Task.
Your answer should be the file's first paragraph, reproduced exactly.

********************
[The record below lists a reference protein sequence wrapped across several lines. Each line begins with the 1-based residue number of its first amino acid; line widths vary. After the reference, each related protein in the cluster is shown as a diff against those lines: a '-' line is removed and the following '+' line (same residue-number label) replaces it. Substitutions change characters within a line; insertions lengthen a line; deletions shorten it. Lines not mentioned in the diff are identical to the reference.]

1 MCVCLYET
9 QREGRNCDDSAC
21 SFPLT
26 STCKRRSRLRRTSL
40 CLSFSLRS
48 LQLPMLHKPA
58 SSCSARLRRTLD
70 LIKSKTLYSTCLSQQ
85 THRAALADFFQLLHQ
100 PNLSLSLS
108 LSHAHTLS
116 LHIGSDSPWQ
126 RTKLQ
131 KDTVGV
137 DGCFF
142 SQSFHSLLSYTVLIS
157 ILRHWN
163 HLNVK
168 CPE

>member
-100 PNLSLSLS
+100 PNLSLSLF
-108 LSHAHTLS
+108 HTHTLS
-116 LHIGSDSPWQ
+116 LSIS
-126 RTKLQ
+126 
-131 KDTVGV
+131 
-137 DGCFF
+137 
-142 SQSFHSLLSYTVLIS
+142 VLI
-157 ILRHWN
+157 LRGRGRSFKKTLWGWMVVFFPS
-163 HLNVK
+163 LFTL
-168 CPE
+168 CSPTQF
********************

[The record below lists a reference protein sequence wrapped across several lines. Each line begins with the 1-based residue number of its first amino acid; line widths vary. After the reference, each related protein in the cluster is shown as a diff against those lines: a '-' line is removed and the following '+' line (same residue-number label) replaces it. Substitutions change characters within a line; insertions lengthen a line; deletions shorten it. Lines not mentioned in the diff are identical to the reference.]